Why you need to be careful what you take with you when leaving a company

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No-one can take away your knowledge and your skills. These, just like your good looks and happy outlook on the world, are yours to keep.

Other information specific to your work, more properly called intellectual property, is owned by your employer and can’t be taken with you when you depart.

But just what is yours and what is the company’s?

Two recent cases in Australia highlight the dangers and subtleties of identifying what belongs to whom.

Online labour marketplace companies Freelancer and Airtasker are brawling over who came up with the concept for the Like a Boss ad campaign.

Freelancer, headed by high-profile entrepreneur Matt Barrie, says the Airtasker campaign is so similar to its own advanced plans that it can’t be a coincidence.

It notes that staff formerly at Freelance are now at Airtasker.

The second case involves a database of customer details. Fashion startup Showpo is suing rival online retailer Black Swallow and a former staff member.

Joellen Riley, professor of labour law at the University of Sydney, can’t comment on specific cases but says there are some basic principles which apply.

Your know-how

The first is that you can take your own skills and know-how away with you.

“But you can’t take any valuable property that you created in the course of your employment,” she says. “That belongs to your employer.”

She says Australian employment contract law principles generally favour the employer’s ownership of valuable intangible property.

“Even something as mundane as a telephone list can be subject to copyright,” she says.

“There are plenty of cases about client and customer lists. Copying them to take with you is definitely forbidden. Drawings, plans, designs — any embodiment of ideas — can be protected by copyright.”

The Copyright Act allows a court to award damages for a flagrant breach of copyright.

“It is not only the employee who leaves with valuable client lists or copyright material that has a problem,” says Riley.

“The new business employer can be required to surrender up or destroy copies of the material, and give an account of profit made from its use.”

Here are three basic principles:

    1. Employees have a duty to their employer. This prevents them from acting in any way that competes with the employer.

    “So spending time while you are still employed, gathering up information and copying client and supplier lists, etc, is a breach of your employment contract,” Riley says.

    “If you take stuff like that away with you to a new business, your former employer can seek an order that you must surrender up, or destroy, all copies of things you have taken.

    “Even if you create something yourself while you are in a job, it belongs to your employer. So a set of drawings for an ad campaign will belong to the employer of the designer – not to the designer her/himself.”

    2. 2. An employee must keep their employer’s information confidential.

    “And this duty carries over to the time after you leave,” she says.

    “The kinds of information that has regularly been found to be confidential includes information about client preferences, contract arrangements with suppliers and sponsors.”

    3. Non-compete clauses in employment contracts. This means that departing employees cannot work for a rival for a period of time.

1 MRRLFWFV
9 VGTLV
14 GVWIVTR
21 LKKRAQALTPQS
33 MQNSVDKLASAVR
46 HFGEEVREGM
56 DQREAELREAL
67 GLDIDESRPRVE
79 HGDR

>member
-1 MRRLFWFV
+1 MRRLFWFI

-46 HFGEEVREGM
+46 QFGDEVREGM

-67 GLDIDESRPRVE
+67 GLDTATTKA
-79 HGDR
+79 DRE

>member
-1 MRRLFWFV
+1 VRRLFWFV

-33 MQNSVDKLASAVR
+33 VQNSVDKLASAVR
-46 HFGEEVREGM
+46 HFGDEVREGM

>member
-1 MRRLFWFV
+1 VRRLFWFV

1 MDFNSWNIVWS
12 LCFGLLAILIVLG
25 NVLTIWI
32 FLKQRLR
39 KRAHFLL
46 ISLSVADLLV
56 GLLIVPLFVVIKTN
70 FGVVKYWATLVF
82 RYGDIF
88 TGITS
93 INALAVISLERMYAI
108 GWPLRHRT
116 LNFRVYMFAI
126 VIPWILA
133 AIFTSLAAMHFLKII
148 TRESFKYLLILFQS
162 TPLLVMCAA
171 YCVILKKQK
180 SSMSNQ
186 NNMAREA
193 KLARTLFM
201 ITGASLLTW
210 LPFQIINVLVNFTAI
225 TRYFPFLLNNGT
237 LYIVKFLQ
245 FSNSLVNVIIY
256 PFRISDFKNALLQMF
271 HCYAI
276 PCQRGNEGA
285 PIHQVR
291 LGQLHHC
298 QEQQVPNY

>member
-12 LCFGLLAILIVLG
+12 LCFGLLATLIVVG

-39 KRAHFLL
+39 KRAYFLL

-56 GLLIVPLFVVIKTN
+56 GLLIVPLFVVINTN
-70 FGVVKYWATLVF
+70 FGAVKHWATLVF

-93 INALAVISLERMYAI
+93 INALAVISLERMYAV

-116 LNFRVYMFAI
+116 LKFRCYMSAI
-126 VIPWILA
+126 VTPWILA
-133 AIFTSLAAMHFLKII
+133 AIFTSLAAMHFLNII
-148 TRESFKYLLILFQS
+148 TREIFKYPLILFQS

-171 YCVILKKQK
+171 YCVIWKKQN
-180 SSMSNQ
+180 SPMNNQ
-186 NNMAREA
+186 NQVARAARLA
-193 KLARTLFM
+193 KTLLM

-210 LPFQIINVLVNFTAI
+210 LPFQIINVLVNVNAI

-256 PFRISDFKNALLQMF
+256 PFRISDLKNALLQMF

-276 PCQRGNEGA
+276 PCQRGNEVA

So long as the non-compete period is not unreasonably long, Australian courts have been willing to grant injunctions stopping people from going to other jobs for a period of time.

However, arguing over who owns what can be an exercise in futility in a world where information and ideas travel quickly and far and wide across digital platforms and social networks.

Mike Haywood, the founder of LiveHire, a platform which creates pools of pre-qualified candidates for companies, says companies can get too caught up playing defensive when they should be focussed 100% on delivery and their clients.

“You rarely win a footy game by flooding the backline and the game of business is no different,” he told Business Insider.

“Ideas are 1%, execution is 99%.”

Haywood say companies should think more about how they retain great employees, and build an environment around how work gets done as a team productively, rather than trying to protect ideas from spreading.

“If another company does what you were saying you were going to do, it’s your own fault for procrastinating,” he says.

The definition of intellectual property is changing

And the whole notion of intellectual property is changing, according to Anthony Mitchell, co-founder and chairman of strategic leadership firm Bendelta,

Traditionally, content rights have been licensed or sold according to geographic area. However, these borders mean little in an online world.

“Similarly, the notion of what it means to be an employee has radically changed,” says Mitchell.

“Apple leveraged this paradigm shift brilliantly when the key contributors to the success of the iPhone have been the app developers who’ve created the content– none of whom are employed by Apple.

“Rather than focus on developing and protecting their IP, they managed to convince third parties to lend theirs to them.”

Putting aside the detail of individual employment contracts, Mitchell says the changing nature of work has two major implications.

“Firstly, it’s harder to find things that are protectable when you can find most things online somewhere,” he says.

“Secondly, when your reputation as an employer is available to the world, you may think twice about just how litigious you want to be — especially if your chances of winning are slim.”

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